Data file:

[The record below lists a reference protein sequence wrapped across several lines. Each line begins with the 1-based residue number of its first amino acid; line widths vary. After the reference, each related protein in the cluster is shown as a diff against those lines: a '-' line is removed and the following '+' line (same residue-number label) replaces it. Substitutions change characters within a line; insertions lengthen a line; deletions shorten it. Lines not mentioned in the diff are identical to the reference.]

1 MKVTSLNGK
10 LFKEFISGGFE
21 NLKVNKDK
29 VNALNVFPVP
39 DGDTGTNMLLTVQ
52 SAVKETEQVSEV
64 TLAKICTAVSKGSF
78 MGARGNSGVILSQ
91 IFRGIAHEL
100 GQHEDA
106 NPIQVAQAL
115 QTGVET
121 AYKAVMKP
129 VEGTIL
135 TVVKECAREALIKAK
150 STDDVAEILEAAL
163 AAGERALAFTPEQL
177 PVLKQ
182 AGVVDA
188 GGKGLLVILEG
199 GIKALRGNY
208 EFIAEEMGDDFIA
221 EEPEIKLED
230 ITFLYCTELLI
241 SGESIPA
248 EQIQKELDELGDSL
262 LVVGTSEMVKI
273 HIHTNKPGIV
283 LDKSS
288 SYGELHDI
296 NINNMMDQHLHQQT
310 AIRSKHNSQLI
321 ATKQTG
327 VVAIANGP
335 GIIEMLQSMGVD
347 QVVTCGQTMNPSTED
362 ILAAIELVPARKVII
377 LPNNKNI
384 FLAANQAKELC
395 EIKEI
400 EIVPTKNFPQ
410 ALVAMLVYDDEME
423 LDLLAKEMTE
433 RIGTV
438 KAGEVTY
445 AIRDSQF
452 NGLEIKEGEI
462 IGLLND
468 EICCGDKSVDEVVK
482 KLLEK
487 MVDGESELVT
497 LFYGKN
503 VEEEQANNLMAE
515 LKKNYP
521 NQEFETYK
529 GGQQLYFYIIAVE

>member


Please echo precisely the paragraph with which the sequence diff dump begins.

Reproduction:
[The record below lists a reference protein sequence wrapped across several lines. Each line begins with the 1-based residue number of its first amino acid; line widths vary. After the reference, each related protein in the cluster is shown as a diff against those lines: a '-' line is removed and the following '+' line (same residue-number label) replaces it. Substitutions change characters within a line; insertions lengthen a line; deletions shorten it. Lines not mentioned in the diff are identical to the reference.]